Even with easier access to blueprints in the Dark Zone, the sum total of the changes made The Division’s crafting system after the Incursions update feel like a net loss for players who love to craft items.
This wouldn’t be so bad if players who don’t like the Dark Zone had more new ways to earn high-end gear, but even after the Incursions update players who don’t like the Dark Zone have few options to get guaranteed high-end loot drops.
A mission on Challenging mode, for example, will drop one guaranteed piece of high-end loot. That mission might take up to an hour, however, and a Dark Zone player might be able to score four or more times as much high-end loot within that same hour.
Falcon Lost pits you up against the Last Man Battalion, the group of private military contractors who attempted to maintain order in part of post-disaster New York. The mission is to destroy an armored personnel carrier, while surviving waves of high-level LMB soldiers that rush your position.
The guaranteed reward is a piece of a gear set. As gear sets are the functional equivalent of raid gear in an MMO, it’s not unfair to think of Falcon Lost as something that’s meant to represent raid-level, end-game content in The Division. And I hope that’s not the case, because Falcon Lost is extremely grindy.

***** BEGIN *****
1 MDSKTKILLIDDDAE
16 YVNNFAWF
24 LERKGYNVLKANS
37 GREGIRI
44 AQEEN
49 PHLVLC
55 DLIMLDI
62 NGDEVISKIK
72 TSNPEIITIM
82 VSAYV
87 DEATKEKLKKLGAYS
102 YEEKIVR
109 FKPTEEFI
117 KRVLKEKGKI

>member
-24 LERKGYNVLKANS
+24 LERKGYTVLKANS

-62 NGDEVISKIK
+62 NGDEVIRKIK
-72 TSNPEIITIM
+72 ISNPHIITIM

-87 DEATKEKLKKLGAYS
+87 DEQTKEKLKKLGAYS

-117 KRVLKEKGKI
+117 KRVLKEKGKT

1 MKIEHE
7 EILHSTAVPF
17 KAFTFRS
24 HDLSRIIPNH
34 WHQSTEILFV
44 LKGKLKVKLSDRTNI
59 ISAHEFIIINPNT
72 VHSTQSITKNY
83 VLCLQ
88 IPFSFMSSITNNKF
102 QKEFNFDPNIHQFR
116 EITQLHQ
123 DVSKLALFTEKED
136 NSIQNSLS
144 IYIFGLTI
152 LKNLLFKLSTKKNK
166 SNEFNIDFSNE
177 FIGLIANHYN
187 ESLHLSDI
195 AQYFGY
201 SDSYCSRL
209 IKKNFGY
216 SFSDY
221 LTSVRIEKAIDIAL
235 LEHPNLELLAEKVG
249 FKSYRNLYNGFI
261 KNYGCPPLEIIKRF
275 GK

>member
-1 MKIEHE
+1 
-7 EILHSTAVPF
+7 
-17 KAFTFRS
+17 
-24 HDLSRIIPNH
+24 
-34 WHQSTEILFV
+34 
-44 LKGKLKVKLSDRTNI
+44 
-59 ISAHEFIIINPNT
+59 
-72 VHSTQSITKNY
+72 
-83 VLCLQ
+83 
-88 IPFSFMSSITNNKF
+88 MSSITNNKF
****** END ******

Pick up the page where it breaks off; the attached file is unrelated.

All the dynamism of Hard or Challenge missions—the rapid repositioning, the flanking maneuvers, suppressing enemies to buy your friends time to move—is replaced in Falcon Lost with hunkering down in a defensible position, shooting the hell out of LMB soldiers, and waiting for the occasional opportunity to attack the APC.
The required gear score for Falcon Lost is only 140, and the recommended gear score is 160. My regular squad hovers around 170 as our average gear score and Falcon Lost is plenty challenging for us, if a little boring.
The question is whether or not Falcon Lost will be challenging enough for The Division players who have been rocking the Dark Zone for weeks and might have gear scores over 200 already. I’m sure The Division subreddit will produce an answer within a matter of days.